By a News Reporter-Staff News Editor at Life Science Weekly -- Researchers detail new data in Entomology. According to news reporting out of Kaohsiung, Taiwan, by NewsRx editors, research stated, "The effects produced by the condensation of water vapor from the environment in the various intricate nanoarchitectures occurring in the wing scales of several Lepidoptera species were investigated by controlled cooling (from 23 degrees C, room temperature to -5 to -10 degrees C) combined with in situ measurements of changes in the reflectance spectra. It was determined that all photonic nanoarchitectures giving a reflectance maximum in the visible range and having an open nanostructure exhibited alteration of the position of the reflectance maximum associated with the photonic nanoarchitectures."
Our news journalists obtained a quote from the research from National Sun Yat Sen University, "The photonic nanoarchitectures with a closed structure exhibited little to no alteration in color. Similarly, control specimens colored by pigments did not exhibit a color change under the same conditions. Hence, this method can be used to identify species with open photonic nanoarchitectures in their scales. For certain species, an almost complete disappearance of the reflectance maximum was found. All specimens recovered their original colors following warming and drying. Cooling experiments using thin copper wires demonstrated that color alterations could be limited to a width of a millimeter or less."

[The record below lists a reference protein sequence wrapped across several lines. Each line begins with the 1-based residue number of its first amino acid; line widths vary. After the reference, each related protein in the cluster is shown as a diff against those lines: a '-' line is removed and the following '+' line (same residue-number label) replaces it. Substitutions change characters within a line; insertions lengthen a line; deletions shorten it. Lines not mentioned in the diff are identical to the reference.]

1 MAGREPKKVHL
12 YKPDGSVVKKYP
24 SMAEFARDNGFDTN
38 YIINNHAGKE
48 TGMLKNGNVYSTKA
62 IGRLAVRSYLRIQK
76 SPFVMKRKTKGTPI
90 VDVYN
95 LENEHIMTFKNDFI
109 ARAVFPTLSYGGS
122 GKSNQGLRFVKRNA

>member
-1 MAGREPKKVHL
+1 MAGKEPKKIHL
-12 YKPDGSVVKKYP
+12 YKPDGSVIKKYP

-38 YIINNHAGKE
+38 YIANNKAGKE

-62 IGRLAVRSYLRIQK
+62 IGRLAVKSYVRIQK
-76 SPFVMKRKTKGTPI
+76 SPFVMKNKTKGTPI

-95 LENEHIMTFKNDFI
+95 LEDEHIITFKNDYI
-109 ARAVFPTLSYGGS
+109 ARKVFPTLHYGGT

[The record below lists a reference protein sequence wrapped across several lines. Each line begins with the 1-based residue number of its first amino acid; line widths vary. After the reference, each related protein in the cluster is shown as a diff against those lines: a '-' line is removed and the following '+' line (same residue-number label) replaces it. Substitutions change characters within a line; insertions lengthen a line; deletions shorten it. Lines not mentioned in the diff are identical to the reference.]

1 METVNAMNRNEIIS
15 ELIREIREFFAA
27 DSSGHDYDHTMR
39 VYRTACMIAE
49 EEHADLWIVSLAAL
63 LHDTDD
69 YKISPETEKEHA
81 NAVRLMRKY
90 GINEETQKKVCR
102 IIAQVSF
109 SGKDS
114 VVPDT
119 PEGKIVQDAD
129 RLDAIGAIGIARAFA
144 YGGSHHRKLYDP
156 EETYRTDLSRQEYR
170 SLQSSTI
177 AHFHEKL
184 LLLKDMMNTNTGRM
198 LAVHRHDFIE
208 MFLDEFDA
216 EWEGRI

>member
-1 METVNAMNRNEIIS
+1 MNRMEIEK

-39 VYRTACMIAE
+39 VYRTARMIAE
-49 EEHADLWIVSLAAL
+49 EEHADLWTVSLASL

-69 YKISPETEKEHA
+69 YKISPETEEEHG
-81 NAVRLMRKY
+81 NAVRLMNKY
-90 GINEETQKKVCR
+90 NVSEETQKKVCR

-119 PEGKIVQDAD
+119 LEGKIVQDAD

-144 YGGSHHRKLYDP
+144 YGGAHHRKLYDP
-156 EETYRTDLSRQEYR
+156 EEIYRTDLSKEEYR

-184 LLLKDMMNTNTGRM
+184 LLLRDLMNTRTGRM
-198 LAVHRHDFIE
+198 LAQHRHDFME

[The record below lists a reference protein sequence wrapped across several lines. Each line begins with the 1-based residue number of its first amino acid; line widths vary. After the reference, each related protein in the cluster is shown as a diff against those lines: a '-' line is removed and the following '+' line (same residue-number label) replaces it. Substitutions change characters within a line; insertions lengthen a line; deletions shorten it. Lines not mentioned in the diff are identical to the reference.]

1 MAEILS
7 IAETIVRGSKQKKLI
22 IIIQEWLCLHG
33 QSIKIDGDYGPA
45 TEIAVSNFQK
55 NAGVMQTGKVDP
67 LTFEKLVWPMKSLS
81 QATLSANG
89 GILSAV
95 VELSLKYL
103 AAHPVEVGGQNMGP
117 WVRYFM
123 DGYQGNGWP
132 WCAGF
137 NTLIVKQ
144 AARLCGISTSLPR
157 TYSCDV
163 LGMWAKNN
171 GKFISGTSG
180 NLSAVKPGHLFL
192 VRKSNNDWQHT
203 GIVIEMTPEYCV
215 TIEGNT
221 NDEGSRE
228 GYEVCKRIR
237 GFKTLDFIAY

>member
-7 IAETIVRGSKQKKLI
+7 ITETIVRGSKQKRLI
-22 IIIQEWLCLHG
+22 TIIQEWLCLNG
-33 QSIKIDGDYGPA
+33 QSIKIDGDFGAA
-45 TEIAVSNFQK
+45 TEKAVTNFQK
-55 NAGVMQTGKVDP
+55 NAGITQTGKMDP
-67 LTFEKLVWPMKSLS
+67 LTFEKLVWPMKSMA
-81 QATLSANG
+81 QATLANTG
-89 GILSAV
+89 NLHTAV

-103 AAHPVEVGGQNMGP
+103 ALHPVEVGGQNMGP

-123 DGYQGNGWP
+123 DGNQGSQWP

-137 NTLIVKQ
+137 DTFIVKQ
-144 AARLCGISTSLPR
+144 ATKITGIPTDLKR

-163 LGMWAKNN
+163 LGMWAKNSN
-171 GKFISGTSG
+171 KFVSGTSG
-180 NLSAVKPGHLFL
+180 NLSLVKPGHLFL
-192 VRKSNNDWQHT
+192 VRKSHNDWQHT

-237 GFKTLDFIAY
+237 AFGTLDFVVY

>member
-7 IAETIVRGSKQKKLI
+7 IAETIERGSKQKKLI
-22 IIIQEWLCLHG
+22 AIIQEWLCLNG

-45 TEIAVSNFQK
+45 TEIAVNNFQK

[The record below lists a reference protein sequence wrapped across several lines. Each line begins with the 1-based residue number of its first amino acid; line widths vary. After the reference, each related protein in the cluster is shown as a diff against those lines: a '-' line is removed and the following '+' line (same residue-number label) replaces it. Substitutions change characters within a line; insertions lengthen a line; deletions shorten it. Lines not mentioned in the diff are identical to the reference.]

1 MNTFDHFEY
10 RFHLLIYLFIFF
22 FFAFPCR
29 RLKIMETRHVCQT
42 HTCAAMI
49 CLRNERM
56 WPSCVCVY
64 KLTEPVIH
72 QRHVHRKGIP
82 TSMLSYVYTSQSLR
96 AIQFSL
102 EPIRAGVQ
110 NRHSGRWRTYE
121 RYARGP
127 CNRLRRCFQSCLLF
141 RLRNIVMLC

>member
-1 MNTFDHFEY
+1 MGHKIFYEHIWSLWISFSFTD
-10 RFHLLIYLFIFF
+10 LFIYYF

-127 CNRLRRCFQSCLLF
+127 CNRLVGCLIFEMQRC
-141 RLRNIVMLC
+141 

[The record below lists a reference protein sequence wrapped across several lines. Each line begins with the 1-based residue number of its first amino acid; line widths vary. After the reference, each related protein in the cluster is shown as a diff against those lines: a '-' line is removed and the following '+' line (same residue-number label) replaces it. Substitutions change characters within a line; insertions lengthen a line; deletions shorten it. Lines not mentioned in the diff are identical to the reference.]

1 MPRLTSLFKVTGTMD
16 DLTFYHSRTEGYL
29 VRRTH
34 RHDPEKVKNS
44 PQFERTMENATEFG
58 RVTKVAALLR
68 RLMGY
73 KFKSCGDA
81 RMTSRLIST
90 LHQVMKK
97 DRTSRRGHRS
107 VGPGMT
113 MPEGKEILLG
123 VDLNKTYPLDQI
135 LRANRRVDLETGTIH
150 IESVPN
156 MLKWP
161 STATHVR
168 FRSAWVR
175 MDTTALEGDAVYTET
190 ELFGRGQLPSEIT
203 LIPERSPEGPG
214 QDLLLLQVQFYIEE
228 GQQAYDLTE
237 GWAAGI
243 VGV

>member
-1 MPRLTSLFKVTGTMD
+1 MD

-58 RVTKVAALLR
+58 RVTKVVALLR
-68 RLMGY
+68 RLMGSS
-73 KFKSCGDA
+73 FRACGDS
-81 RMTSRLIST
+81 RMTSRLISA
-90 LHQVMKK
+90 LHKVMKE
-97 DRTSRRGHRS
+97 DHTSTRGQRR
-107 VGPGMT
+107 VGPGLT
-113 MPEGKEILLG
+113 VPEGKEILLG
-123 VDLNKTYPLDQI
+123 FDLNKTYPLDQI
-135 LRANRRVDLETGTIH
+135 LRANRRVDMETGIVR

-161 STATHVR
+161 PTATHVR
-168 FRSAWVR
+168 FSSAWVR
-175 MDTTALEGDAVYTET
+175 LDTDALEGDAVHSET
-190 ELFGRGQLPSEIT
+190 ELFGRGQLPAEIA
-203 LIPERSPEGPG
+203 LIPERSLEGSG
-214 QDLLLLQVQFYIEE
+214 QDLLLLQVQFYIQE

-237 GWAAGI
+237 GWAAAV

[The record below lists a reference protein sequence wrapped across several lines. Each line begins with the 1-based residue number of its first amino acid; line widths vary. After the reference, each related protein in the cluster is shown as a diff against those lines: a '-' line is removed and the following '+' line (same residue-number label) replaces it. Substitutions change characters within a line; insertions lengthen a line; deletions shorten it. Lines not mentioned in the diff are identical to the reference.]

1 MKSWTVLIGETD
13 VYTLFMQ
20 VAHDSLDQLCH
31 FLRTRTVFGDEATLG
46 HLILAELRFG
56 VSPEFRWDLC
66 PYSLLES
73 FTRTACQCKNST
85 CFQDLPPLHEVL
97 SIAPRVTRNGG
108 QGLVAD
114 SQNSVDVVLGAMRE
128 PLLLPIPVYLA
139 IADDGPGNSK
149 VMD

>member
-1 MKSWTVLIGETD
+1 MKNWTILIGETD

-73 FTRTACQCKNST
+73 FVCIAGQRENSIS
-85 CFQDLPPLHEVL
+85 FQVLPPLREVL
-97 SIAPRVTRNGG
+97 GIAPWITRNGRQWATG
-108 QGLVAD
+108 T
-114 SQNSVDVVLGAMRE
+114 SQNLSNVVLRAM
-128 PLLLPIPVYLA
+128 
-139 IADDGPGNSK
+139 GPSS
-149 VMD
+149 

According to the news editors, the research concluded: "Dried museum specimens did not exhibit color changes when cooled in the absence of a heat sink due to the low heat capacity of the wings."
For more information on this research see: Color changes upon cooling of Lepidoptera scales containing photonic nanoarchitectures, and a method for identifying the changes. Journal of Insect Science, 2013;13():1-15. Journal of Insect Science can be contacted at: Univ Arizona, Library C327, Tucson, AZ 85721, USA (see also Entomology).
Our news journalists report that additional information may be obtained by contacting I. Tamaska, Natl Sun Yat Sen Univ, Inst Life Sci, Kaohsiung 80424, Taiwan. Additional authors for this research include K. Kertesz, Z. Vertesy, Z. Balint, A. Kun, S.H. Yen and L.P. Biro.
Keywords for this news article include: Asia, Taiwan, Kaohsiung, Entomology
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